Ray Borg is having a tough few weeks.
The UFC flyweight is currently dealing with his infant son Anthony’s illness, just a few weeks after he was injured in the Conor McGregor bus attack and forced to pull out of UFC 223. This week, he just got hit with another blow: his former gym and management team is continuing its lawsuit against him.
Wild Bunch Management, which is run by the Fit NHB team’s Tom Vaughn, filed a lawsuit against Borg in February for fraud, breach of contract and stolen trade secrets, among other things, MMA Fighting confirmed via a public records request with Bernalillo County (N.M.) Second Judicial District Court. Borg’s attorney Jason Bowles told MMA Fighting that the suit was just recently re-filed and he is planning a response.
Wild Bunch is alleging that it had a three-year contract with Borg for management, promotion, training and arranging for fights, per the complaint written by attorney Ryan B. Baughman. In exchange, Borg promised to pay Wild Bunch 20 percent of his in-cage earnings totaling $9,999 or less and 10 percent of any bonuses exceeding $10,000.
In the complaint, Baughman writes that Wild Bunch negotiated Borg’s five-fight contract with the UFC and Borg “unexpectedly severed ties” with the management team and gym following the first fight on that deal “without notice.” Wild Bunch is asking for a percentage of the four fights on that contract that Borg did not pay them for, claiming fraud and breach of contract.
Borg left Fit NHB in 2016 for crosstown rival gym JacksonWink MMA in Albuquerque. Wild Bunch alleges that Borg violated a non-compete clause in his contract that he would not instruct people in martial arts within a 50-mile radius of Fit NHB until one year after the termination of his contract.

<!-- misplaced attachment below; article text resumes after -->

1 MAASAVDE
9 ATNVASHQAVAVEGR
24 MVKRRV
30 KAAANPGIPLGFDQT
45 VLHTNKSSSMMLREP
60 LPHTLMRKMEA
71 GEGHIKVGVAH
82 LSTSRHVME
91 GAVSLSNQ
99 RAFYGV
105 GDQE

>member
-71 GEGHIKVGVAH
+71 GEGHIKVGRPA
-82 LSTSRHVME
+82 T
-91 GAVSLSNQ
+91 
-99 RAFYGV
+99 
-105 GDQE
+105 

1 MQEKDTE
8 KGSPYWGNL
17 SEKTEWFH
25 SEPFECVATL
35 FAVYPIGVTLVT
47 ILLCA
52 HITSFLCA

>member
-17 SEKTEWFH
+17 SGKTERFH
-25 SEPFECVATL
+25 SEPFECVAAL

“The material breaches of the Fighter Management Agreement and Covenant Not to Compete have subjected Wild Bunch Managament LLC immediate and irreparable injury and financial harm,” Baughman writes in the complaint.
Wild Bunch is seeking “actual, incidental, consequential and punitive damages” from Borg, plus double the damages for revealing the company’s trade secrets and attorney costs.
Bowles told MMA Fighting that he sees a “reach” in Wild Bunch’s claims.
“I think what’s going on is Ray switched gyms, he wanted to be successful,” Bowles said. “He did become successful. And they don’t have a claim to that income, based on his trying to better himself. I know they want the money. That gym doesn’t do as well as JacksonWink, so they’re gonna want to take from fighters that do pretty well.”
“I don’t see a claim,” Bowles said. “I see a reach with this one. … I don’t think there was a solid contract, like they’re saying. But we’re gonna have to vet that out.”